Destiny’s latest expansion has been live for nearly a week, encouraging players from around the globe to dive back into the game and progress their characters towards the new extended Light Level cap. With an entire new storyline featuring SIVA and the Iron Lords, a slew of new activities, and a brand new raid, Rise of Iron promised plenty. And yet, many players are viewing it as a mixed bag leaning a bit more towards bad than good.

The Infinite Grind

There’s no question that progression has been a problem for Destiny since day one, one that — since its introduction in a later expansion — revolves around the consistently increasing Light Level cap as additional content is added. With each individual expansion, Bungie has lifted the Light Level cap higher and filled the game with new tasks for players to grind though to reach it. But this time, many players feel things may have gone too far.

Thanks to the soft cap built into Rise of Iron’s progression, players have been frustrated continuously when working their way towards the new Light cap so that they can participate in more of the activities the expansion offers.

This soft cap will only drop items higher than your total Light Level, not the Light of a specific item. When you’re first getting started on leveling up, this cap doesn’t affect you too much, because items drop within four to five Light above your current Light Level, but once you near 350…things really start to kick in. Here, items will only drop one Light Level or two higher until you hit Light Level 365 where it opens back up once again.

It seems that players are quickly figuring out the optimal ways to push through this artificial wall over on Reddit though, but that doesn’t appear to be solving the Destiny RNG problems veterans are so familiar with.

Paying for Basics

When Destiny first introduced the Eververse Trading Company back in October of 2015, players immediately expressed concern over the introduction of micro-transactions and premium currency to the game. While all of these additions were set to be cosmetic, a few players feel that there have certainly been limitations to encourage players to purchase rather than grind.

In Rise of Iron, Bungie introduced Ornaments, which are basically ways to customize your exotics with unique visual appearances that add some pretty great aesthetics, but they require Silver Dust to activate…as in, the things you pay money to get.

Many players feel that the Silver Dust requirement to activate Ornaments is a little ridiculous on top of the dismal rate at which players obtain Ornaments they actually want, which is understandable considering that some players will only find out they have to pay for Silver Dust after buying an Ornament as well. Basically, in redditor Rehevkor_’s words: “You need to spend a lot of money and get very, very lucky.”

The Short Story

Destiny has never been one to tell an overly complex and detailed story. From the very beginning, it was criticized for its short campaign length and lack of depth contained within. The Taken King mostly fixed those problems when it launched last September. Even with the Iron Lords as the focus in Rise of Iron, many felt the story fell short once again.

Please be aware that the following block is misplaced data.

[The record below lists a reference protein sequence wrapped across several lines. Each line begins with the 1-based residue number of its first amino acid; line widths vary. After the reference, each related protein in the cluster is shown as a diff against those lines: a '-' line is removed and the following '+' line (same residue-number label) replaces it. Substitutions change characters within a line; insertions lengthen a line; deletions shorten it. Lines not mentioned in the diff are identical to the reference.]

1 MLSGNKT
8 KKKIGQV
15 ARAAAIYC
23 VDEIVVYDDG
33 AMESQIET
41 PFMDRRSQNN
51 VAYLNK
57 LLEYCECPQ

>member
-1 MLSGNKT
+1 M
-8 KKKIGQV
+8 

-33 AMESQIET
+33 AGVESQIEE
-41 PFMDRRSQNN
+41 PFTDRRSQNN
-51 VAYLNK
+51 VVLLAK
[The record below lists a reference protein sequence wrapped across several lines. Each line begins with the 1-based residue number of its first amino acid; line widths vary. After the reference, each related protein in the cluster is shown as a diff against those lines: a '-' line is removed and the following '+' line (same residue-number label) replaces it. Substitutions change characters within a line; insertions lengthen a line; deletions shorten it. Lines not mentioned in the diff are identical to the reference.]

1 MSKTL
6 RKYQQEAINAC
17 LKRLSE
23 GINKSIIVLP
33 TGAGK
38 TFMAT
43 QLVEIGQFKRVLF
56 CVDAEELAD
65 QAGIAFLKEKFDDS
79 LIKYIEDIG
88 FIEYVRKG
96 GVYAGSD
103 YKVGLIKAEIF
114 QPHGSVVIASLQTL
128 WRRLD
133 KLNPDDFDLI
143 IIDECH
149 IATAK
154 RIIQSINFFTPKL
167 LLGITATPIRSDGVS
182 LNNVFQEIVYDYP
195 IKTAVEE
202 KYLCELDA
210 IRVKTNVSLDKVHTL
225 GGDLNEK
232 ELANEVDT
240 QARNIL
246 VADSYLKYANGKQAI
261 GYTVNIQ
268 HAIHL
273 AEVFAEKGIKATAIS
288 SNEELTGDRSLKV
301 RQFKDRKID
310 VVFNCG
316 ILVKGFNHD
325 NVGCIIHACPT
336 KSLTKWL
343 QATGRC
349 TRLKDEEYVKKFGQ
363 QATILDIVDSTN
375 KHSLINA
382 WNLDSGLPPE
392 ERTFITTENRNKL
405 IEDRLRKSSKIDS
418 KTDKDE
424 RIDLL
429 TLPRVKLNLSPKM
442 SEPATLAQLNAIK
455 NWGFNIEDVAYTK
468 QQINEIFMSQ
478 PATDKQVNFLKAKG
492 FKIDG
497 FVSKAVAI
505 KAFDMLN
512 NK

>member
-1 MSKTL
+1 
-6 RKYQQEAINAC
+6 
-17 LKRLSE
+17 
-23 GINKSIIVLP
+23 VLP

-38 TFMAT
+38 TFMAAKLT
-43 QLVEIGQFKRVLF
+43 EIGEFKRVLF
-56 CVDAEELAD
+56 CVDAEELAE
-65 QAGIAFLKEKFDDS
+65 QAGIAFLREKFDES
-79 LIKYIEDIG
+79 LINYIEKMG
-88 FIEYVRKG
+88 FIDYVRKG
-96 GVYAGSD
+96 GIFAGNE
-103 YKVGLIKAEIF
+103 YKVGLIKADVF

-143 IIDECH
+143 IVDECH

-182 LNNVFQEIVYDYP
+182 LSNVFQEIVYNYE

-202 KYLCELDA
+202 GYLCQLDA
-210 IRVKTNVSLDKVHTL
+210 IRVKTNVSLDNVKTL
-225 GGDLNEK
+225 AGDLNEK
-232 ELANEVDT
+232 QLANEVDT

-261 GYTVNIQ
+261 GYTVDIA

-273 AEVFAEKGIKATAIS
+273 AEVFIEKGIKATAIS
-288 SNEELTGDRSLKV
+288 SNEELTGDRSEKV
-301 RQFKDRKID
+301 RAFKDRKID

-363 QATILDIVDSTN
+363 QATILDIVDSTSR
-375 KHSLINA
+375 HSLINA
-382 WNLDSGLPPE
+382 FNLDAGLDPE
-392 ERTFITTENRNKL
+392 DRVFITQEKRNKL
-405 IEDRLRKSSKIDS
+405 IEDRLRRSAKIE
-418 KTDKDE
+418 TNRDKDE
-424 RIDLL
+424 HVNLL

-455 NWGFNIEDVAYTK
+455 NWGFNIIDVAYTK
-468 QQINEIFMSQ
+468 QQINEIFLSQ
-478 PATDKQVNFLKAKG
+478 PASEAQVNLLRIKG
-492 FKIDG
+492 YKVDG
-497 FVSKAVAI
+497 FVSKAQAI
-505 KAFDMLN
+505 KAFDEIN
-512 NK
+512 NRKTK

The above is pretty spot on. Throughout the roughly 90-minute story, plot points are presented left and right with little explanation, let alone answers. There’s the mention of Rasputin not being a Warmind or that many Iron Lords remain locked behind a veil of secrecy (as in, nothing is revealed about them), despite Bungie seemingly having more than enough opportunity to flesh them out.

The same lack of detail rings true for SIVA, the expansion’s big baddie. Many are still confused about why SIVA is inherently evil. Paul Tassi from Forbes sums it up best:

“What the hell is SIVA? I honestly can’t tell, even as someone who tries to pay pretty close attention to Destiny lore…I thought it was an evil entity itself, but it’s constantly referred to as a weapon to be wielded, not something with its own inherent objectives. Maybe I need to replay these missions and read some new Grimoire cards, but I really had a tough time figuring[*sic*] out exactly what this nebulous threat was, and that doesn’t make for a very compelling bad guy like we’ve had with Oryx or Crota.”

While it’s safe to say we’ll probably learn more about these plot holes via Destiny’s collectible Grimoire cards scattered throughout Rise of Iron, many avid players feel a little disappointed in the same way that Tassi does. There’s compelling content and lore present, but it just isn’t capitalized on in the game itself, which sounds really similar to the complaints people have had about the game all along.

Either way, Rise of Iron provides players with plenty of new grindable content to last until the presumed unveiling of the next Destiny game next year. But it’ll be interesting to see how things unfold in the coming weeks as the expansion starts to run out of fresh content for players as they progress further and further.

Photos via Nicholas Bashore

Nicholas is a writer and content creator in Knoxville. He frequently covers video games and other consumer electronics. When he's not writing for Inverse, you can usually find him tweeting about Star Wars or streaming on Twitch.